LET THERE BE LIGHT
and God saw the light was good,
and he separated light from darkness.
He called the light day, and the darkness night.
So evening came, and the morning came;
it was the first day. (Genesis 1.1)
Tell me how you dreamt of charming bees and woke up with a swollen tongue. Tell me about resistance, about how it felt to slam your flesh against doorframes to try and create Coltrane blues out of your skin. Tell me about the first time you lost your innocence and just how good it felt to lay with the devil between your thighs. How you cried. How you picked yourself up, your body churning — and how you walked around afterwards as if you were wearing your skin on backwards. Tell me, because underneath that light there is a darkness. There are spots in your thoughts that the sun doesn’t hit. Tell me about your chiaroscuro. Your light. My dark. My dark and your light.
This is the dream of a room. An apartment. A city with a balcony with day and night hanging with their bodies pressed together outside the window. There is your skin on my skin on a skin of white bed sheets and my black hair flooding the page and bleeding all over reality. There’s this flood, the way we keep falling into margins with black font. There are broken bottles from the night before that I walk over in the morning, as if I couldn’t feel glass spines snapping beneath me, as if it didn’t remind me of how we used to drive around for hours, drunk in the back of strangers’ cars, throwing bottles out the window and laughing all the way. There is a God, or so they say. And he tells us, Let there be light — and suddenly you are smiling and your tongue is burning my lips so much that my entire body is well-done. That man in his dark room turns our globe on its axis and suddenly, my thoughts are sunburnt. There is a small child picking up flowers from the pavement and tucking its petals in his coat pocket. And like fate, the blind men see. And suddenly, a village falls deaf.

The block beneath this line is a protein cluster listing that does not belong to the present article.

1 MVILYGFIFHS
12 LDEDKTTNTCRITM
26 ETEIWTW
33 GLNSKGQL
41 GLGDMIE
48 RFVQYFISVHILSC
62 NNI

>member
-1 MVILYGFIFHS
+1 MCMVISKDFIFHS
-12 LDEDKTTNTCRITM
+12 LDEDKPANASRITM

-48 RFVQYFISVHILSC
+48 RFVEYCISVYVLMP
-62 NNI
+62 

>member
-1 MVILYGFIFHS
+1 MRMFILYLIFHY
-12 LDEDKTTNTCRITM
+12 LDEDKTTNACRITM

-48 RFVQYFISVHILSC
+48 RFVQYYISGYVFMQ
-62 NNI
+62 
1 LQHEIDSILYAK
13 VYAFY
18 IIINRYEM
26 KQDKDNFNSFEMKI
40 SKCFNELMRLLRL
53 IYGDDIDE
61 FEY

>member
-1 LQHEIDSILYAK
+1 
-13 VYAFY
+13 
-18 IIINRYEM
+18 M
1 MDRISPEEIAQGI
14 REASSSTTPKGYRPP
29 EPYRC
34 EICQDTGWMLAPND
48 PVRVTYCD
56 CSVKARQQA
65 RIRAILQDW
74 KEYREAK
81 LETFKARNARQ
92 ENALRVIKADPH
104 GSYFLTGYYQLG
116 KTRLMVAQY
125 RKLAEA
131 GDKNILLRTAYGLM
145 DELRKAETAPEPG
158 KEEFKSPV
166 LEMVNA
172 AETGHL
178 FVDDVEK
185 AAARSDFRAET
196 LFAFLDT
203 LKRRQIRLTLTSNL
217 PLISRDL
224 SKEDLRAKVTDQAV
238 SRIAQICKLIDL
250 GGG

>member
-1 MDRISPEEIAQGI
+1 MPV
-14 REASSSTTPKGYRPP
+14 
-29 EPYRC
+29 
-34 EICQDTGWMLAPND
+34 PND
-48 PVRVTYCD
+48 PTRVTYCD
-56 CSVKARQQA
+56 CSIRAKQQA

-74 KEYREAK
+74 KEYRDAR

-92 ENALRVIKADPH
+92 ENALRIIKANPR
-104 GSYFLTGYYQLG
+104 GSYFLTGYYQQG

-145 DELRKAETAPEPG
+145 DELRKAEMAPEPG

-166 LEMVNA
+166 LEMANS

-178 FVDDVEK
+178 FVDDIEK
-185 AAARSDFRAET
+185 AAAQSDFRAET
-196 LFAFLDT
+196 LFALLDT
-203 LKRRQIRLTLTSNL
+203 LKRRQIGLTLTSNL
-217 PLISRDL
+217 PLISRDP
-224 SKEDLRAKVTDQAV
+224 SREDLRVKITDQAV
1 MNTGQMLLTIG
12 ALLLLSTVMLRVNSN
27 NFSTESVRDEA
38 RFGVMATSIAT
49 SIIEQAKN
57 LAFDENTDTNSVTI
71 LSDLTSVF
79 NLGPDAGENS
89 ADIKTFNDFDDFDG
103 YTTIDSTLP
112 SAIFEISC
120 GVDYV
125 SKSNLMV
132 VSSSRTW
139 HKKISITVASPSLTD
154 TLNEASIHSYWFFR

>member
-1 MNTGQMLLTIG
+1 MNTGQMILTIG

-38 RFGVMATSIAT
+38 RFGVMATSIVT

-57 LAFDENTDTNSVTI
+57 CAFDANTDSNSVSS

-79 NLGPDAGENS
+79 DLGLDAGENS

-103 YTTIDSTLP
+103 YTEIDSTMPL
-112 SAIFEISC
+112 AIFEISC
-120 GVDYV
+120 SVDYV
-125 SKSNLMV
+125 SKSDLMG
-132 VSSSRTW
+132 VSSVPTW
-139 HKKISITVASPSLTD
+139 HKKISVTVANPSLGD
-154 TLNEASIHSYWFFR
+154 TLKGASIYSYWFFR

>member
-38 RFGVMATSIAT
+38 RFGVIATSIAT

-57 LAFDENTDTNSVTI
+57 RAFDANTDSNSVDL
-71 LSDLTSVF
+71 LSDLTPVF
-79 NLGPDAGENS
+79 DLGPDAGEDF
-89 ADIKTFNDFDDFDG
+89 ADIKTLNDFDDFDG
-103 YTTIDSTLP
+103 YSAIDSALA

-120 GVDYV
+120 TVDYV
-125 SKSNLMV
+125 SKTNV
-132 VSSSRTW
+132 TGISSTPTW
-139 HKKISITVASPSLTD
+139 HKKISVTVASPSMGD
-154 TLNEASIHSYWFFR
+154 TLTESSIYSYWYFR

There was a time where darks and lights eddied together — a time where you and I weren’t pulled away from each other and even oil and vinegar were in love. There was a time, but God said Let there be light — and so it is that there is a you, and so it is that there is a me. God said Let there be light — and the businessmen learned how to clock in on time.
So tell me again how you were a child catching fireflies in glass jars, only to have forgotten to poke holes through the lid. Tell me about the way the light falls across your floorboards at two thirty in the afternoon, how panic sets in when you wake up in the middle of the night, the moon tracing you over like a crime scene. Of chiaroscuro. How one night, you woke up, with the light falling over your cheek, darkness creeping over from the other side.